Mental Health Applications
Mental Health Applications
We understand mental health law issues are not easy to handle. They inevitably bring stress to friends and family of the mental health patient.
Greenfield Lawyers have a team of lawyers who are reliable, experienced and extremely professional in handling any mental health applications.
Our every endeavour is to bring the best possible and favorable outcome for you. Our legal team will working towards helping maintain and guard your dignity and discretion in the courtroom. For truthful and pragmatic suggestions on mental health applications that requires legal assistance, get in touch with us.
Inquiries under the Mental Health (Forensic Provisions) Act 1990
The Mental Health (Forensic Provisions) Act 1990 provides a mechanism for magistrates to deal with persons with mental health disorders and intellectual disability otherwise than in accordance with law. The provisions only apply to summary offences, or to indictable offences triable summarily. The provisions do not apply to committal proceedings.
At those courts where the service is available, the clinical nurse consultant will provide a report to assist the court’s determination of the matter. Frequently, if there is not a diagnosis of mental illness the nurse may identify an intellectual disability.
[I]t appears to the magistrate … that the defendant is (or was at the time of the alleged commission of the offence to which the proceedings relate):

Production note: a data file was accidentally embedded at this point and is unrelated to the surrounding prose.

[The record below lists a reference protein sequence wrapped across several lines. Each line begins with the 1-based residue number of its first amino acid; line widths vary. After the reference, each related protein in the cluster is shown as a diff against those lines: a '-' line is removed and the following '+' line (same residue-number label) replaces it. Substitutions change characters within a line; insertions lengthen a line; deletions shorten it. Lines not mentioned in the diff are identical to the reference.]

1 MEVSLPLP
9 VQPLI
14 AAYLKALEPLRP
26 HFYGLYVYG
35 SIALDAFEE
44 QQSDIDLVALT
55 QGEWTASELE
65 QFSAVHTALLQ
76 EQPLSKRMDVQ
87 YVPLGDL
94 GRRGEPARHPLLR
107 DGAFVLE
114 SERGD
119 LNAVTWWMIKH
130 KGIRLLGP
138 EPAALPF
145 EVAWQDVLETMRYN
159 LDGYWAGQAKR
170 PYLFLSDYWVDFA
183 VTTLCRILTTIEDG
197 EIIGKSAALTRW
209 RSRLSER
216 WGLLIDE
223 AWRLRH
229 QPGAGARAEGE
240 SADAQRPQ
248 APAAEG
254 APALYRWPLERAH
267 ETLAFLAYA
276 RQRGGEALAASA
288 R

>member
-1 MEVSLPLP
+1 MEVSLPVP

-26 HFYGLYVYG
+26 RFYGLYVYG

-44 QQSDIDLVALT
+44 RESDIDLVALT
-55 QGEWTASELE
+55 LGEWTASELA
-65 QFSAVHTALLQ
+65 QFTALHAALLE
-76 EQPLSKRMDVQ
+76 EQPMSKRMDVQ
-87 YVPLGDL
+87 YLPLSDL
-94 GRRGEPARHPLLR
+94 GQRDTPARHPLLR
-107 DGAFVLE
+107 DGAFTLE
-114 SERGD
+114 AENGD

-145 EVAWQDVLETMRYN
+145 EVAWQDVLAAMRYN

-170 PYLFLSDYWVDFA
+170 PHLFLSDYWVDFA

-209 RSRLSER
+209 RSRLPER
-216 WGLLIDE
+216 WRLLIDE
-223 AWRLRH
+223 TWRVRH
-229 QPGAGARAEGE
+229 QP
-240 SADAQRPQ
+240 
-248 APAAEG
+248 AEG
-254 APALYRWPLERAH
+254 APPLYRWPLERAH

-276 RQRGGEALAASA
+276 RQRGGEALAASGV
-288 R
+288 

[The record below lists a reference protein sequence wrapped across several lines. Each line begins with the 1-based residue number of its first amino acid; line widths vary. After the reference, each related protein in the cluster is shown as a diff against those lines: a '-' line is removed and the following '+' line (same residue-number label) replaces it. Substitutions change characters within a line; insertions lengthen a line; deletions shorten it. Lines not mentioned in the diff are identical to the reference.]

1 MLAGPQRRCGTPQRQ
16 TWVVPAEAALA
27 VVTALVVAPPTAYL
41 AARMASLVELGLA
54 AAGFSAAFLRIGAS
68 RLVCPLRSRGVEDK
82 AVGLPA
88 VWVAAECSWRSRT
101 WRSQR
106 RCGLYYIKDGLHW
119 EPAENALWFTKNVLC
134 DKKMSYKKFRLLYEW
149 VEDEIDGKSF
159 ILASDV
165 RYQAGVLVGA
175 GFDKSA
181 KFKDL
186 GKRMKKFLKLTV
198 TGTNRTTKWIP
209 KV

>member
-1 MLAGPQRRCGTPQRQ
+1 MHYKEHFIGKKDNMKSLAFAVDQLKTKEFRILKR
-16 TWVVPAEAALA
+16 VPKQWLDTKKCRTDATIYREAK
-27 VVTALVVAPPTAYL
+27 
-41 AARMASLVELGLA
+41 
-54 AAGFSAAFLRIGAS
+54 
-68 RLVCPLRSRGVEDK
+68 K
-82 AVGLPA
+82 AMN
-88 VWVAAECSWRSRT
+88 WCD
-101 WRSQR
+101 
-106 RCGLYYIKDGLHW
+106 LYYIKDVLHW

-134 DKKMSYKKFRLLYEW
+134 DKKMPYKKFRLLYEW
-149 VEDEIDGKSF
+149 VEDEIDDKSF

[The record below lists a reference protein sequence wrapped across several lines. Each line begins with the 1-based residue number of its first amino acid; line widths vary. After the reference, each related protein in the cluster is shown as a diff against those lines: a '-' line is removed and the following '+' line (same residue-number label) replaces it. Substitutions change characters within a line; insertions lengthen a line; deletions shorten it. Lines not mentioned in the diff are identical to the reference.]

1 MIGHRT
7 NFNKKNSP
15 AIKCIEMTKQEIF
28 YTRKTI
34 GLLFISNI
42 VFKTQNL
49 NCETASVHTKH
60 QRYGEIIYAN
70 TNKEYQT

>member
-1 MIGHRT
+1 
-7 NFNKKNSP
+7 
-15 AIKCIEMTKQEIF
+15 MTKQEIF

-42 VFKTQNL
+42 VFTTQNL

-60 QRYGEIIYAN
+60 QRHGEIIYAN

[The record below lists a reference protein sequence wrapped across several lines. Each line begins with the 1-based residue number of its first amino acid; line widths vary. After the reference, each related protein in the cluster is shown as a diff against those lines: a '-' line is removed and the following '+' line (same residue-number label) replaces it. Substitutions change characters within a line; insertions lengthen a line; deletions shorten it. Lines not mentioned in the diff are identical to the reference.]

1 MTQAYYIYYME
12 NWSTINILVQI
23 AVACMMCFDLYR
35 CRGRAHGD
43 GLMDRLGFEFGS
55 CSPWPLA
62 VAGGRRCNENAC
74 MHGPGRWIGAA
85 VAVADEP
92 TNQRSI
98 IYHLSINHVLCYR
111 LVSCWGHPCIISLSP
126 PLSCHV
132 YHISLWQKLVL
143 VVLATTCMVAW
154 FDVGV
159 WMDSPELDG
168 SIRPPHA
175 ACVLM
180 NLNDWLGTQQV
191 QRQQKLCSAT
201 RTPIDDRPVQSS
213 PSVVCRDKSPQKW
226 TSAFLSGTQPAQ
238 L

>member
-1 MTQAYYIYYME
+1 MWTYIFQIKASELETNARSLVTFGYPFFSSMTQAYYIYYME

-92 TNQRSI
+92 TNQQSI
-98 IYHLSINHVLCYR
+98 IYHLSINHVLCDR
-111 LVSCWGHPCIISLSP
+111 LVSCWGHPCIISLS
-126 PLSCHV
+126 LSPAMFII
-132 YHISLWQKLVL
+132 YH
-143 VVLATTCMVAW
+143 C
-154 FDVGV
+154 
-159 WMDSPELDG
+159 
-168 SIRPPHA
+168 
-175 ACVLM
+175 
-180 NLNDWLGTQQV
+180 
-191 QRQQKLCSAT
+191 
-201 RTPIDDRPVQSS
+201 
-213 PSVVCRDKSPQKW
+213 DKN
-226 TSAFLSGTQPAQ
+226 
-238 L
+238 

(i) cognitively impaired, or
(ii) suffering from mental illness, or
(iii) suffering from a mental condition for which treatment is available in mental health facility, but is not a mentally ill person …within the meaning of the Mental Health Act 2007
“mental illness” means a condition that seriously impairs, either temporarily or permanently, the mental functioning of a person and is characterised by the presence in the person of any one or more of the following symptoms:
(c) serious disorder of thought form,
(d) a severe disturbance of mood,
(e) sustained or repeated irrational behaviour indicating the presence of any one or more of the symptoms referred to in paragraphs (a)–(d).
(1) A person is a mentally ill person if the person is suffering from mental illness and, owing to that illness, there are reasonable grounds for believing that care, treatment or control of the person is necessary:
(a) for the person’s own protection from serious harm, or
(b) for the protection of others from serious harm.
(2) In considering whether a person is a mentally ill person, the continuing condition of the person, including any likely deterioration in the person’s condition and the likely effects of any such deterioration, are to be taken into account.
A person (whether or not the person is suffering from mental illness) is a mentally disordered person if the person’s behaviour for the time being is so irrational as to justify a conclusion on reasonable grounds that temporary care, treatment or control of the person is necessary:
(a) for the person’s own protection from serious physical harm, or
(b) for the protection of others from serious physical harm.
This category covers persons who are behaving irrationally and are a danger to themselves or to others.
For the purpose of s 32, “cognitive impairment” means ongoing impairment of a person’s comprehension, reasoning, adaptive function, judgment, learning or memory materially affect the ability to function in daily life and is the result of damage to, or dysfunction, developmental delay or deterioration of, the person’s brain or mind. It includes:
(a) intellectual disability,
(b) borderline intellectual functioning,
(d) acquired brain injury,
(e) drug or alcohol related brain damage, including foetal alcohol spectrum disorder,
(f) autism spectrum disorder.